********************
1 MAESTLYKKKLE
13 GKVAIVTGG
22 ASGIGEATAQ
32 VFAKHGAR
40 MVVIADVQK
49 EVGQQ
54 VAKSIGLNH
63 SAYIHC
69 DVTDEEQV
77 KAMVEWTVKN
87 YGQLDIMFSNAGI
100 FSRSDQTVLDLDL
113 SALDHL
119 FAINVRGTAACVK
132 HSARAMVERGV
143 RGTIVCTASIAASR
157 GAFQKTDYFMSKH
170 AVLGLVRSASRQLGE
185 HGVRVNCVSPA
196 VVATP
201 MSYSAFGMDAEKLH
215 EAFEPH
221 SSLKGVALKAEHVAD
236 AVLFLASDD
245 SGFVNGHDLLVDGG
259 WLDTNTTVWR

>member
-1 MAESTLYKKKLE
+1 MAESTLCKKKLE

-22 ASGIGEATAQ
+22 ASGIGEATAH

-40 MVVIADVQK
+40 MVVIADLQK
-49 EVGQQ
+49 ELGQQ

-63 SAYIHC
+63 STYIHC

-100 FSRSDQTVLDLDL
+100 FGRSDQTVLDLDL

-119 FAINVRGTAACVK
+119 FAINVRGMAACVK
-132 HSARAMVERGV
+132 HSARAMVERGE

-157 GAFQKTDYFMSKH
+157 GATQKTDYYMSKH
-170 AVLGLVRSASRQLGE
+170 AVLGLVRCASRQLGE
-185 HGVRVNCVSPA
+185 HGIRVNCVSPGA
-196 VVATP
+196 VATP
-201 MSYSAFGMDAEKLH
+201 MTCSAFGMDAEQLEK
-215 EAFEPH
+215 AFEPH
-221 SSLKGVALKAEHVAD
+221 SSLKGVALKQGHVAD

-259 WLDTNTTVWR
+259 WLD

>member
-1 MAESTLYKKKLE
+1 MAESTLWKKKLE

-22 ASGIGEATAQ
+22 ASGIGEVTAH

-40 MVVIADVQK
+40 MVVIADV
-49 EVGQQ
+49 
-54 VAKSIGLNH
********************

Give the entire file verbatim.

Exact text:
1 MAESTLYKKKLE
13 GKVAIVTGG
22 ASGIGEATAQ
32 VFAKHGAR
40 MVVIADVQK
49 EVGQQ
54 VAKSIGLNH
63 SAYIHC
69 DVTDEEQV
77 KAMVEWTVKN
87 YGQLDIMFSNAGI
100 FSRSDQTVLDLDL
113 SALDHL
119 FAINVRGTAACVK
132 HSARAMVERGV
143 RGTIVCTASIAASR
157 GAFQKTDYFMSKH
170 AVLGLVRSASRQLGE
185 HGVRVNCVSPA
196 VVATP
201 MSYSAFGMDAEKLH
215 EAFEPH
221 SSLKGVALKAEHVAD
236 AVLFLASDD
245 SGFVNGHDLLVDGG
259 WLDTNTTVWR

>member
-1 MAESTLYKKKLE
+1 MAESTLCKKKLE

-22 ASGIGEATAQ
+22 ASGIGEATAH

-40 MVVIADVQK
+40 MVVIADLQK
-49 EVGQQ
+49 ELGQQ

-63 SAYIHC
+63 STYIHC

-100 FSRSDQTVLDLDL
+100 FGRSDQTVLDLDL

-119 FAINVRGTAACVK
+119 FAINVRGMAACVK
-132 HSARAMVERGV
+132 HSARAMVERGE

-157 GAFQKTDYFMSKH
+157 GATQKTDYYMSKH
-170 AVLGLVRSASRQLGE
+170 AVLGLVRCASRQLGE
-185 HGVRVNCVSPA
+185 HGIRVNCVSPGA
-196 VVATP
+196 VATP
-201 MSYSAFGMDAEKLH
+201 MTCSAFGMDAEQLEK
-215 EAFEPH
+215 AFEPH
-221 SSLKGVALKAEHVAD
+221 SSLKGVALKQGHVAD

-259 WLDTNTTVWR
+259 WLD

>member
-1 MAESTLYKKKLE
+1 MAESTLWKKKLE

-22 ASGIGEATAQ
+22 ASGIGEVTAH

-40 MVVIADVQK
+40 MVVIADV
-49 EVGQQ
+49 
-54 VAKSIGLNH